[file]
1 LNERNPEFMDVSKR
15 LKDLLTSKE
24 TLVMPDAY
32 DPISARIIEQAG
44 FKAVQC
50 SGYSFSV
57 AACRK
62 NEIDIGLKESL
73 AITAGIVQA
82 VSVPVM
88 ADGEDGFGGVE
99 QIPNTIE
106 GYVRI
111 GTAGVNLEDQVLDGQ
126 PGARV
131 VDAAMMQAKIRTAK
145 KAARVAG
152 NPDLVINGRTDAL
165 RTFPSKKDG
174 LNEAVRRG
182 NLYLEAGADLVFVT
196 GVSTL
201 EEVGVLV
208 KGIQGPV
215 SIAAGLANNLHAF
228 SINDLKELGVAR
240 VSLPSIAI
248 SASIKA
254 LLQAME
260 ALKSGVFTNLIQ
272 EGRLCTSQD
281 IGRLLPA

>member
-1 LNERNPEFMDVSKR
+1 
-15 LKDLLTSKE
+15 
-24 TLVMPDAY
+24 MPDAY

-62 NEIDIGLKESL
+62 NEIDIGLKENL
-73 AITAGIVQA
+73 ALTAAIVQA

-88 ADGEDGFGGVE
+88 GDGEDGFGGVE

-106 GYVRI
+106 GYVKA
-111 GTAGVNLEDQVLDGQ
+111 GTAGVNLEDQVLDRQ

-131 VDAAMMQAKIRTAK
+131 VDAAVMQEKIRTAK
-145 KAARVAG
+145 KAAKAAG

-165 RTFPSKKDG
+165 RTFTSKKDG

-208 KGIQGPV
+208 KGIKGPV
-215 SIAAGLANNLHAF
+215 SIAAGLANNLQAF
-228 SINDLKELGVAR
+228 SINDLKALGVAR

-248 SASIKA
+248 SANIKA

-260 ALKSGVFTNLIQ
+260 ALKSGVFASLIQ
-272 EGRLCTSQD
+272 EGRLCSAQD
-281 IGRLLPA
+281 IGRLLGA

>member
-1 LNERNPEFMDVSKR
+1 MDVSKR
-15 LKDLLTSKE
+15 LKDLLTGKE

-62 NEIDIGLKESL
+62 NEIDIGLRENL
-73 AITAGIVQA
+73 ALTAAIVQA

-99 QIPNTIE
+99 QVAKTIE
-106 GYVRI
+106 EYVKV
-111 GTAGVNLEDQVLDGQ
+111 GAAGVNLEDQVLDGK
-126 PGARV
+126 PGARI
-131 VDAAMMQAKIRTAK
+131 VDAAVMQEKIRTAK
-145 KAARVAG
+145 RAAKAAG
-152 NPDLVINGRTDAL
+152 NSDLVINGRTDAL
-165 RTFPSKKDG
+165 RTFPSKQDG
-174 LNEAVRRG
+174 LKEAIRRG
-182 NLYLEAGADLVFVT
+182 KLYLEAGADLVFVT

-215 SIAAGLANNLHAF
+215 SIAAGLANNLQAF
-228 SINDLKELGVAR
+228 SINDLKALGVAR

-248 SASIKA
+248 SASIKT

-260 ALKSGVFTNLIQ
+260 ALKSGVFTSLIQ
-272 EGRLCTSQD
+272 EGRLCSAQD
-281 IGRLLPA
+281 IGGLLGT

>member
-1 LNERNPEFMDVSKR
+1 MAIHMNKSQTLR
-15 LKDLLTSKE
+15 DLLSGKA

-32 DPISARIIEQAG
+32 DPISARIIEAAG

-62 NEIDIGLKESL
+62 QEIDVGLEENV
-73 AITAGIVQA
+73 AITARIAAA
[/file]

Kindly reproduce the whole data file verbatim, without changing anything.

1 LNERNPEFMDVSKR
15 LKDLLTSKE
24 TLVMPDAY
32 DPISARIIEQAG
44 FKAVQC
50 SGYSFSV
57 AACRK
62 NEIDIGLKESL
73 AITAGIVQA
82 VSVPVM
88 ADGEDGFGGVE
99 QIPNTIE
106 GYVRI
111 GTAGVNLEDQVLDGQ
126 PGARV
131 VDAAMMQAKIRTAK
145 KAARVAG
152 NPDLVINGRTDAL
165 RTFPSKKDG
174 LNEAVRRG
182 NLYLEAGADLVFVT
196 GVSTL
201 EEVGVLV
208 KGIQGPV
215 SIAAGLANNLHAF
228 SINDLKELGVAR
240 VSLPSIAI
248 SASIKA
254 LLQAME
260 ALKSGVFTNLIQ
272 EGRLCTSQD
281 IGRLLPA

>member
-1 LNERNPEFMDVSKR
+1 
-15 LKDLLTSKE
+15 
-24 TLVMPDAY
+24 MPDAY

-62 NEIDIGLKESL
+62 NEIDIGLKENL
-73 AITAGIVQA
+73 ALTAAIVQA

-88 ADGEDGFGGVE
+88 GDGEDGFGGVE

-106 GYVRI
+106 GYVKA
-111 GTAGVNLEDQVLDGQ
+111 GTAGVNLEDQVLDRQ

-131 VDAAMMQAKIRTAK
+131 VDAAVMQEKIRTAK
-145 KAARVAG
+145 KAAKAAG

-165 RTFPSKKDG
+165 RTFTSKKDG

-208 KGIQGPV
+208 KGIKGPV
-215 SIAAGLANNLHAF
+215 SIAAGLANNLQAF
-228 SINDLKELGVAR
+228 SINDLKALGVAR

-248 SASIKA
+248 SANIKA

-260 ALKSGVFTNLIQ
+260 ALKSGVFASLIQ
-272 EGRLCTSQD
+272 EGRLCSAQD
-281 IGRLLPA
+281 IGRLLGA

>member
-1 LNERNPEFMDVSKR
+1 MDVSKR
-15 LKDLLTSKE
+15 LKDLLTGKE

-62 NEIDIGLKESL
+62 NEIDIGLRENL
-73 AITAGIVQA
+73 ALTAAIVQA

-99 QIPNTIE
+99 QVAKTIE
-106 GYVRI
+106 EYVKV
-111 GTAGVNLEDQVLDGQ
+111 GAAGVNLEDQVLDGK
-126 PGARV
+126 PGARI
-131 VDAAMMQAKIRTAK
+131 VDAAVMQEKIRTAK
-145 KAARVAG
+145 RAAKAAG
-152 NPDLVINGRTDAL
+152 NSDLVINGRTDAL
-165 RTFPSKKDG
+165 RTFPSKQDG
-174 LNEAVRRG
+174 LKEAIRRG
-182 NLYLEAGADLVFVT
+182 KLYLEAGADLVFVT

-215 SIAAGLANNLHAF
+215 SIAAGLANNLQAF
-228 SINDLKELGVAR
+228 SINDLKALGVAR

-248 SASIKA
+248 SASIKT

-260 ALKSGVFTNLIQ
+260 ALKSGVFTSLIQ
-272 EGRLCTSQD
+272 EGRLCSAQD
-281 IGRLLPA
+281 IGGLLGT

>member
-1 LNERNPEFMDVSKR
+1 MAIHMNKSQTLR
-15 LKDLLTSKE
+15 DLLSGKA

-32 DPISARIIEQAG
+32 DPISARIIEAAG

-62 NEIDIGLKESL
+62 QEIDVGLEENV
-73 AITAGIVQA
+73 AITARIAAA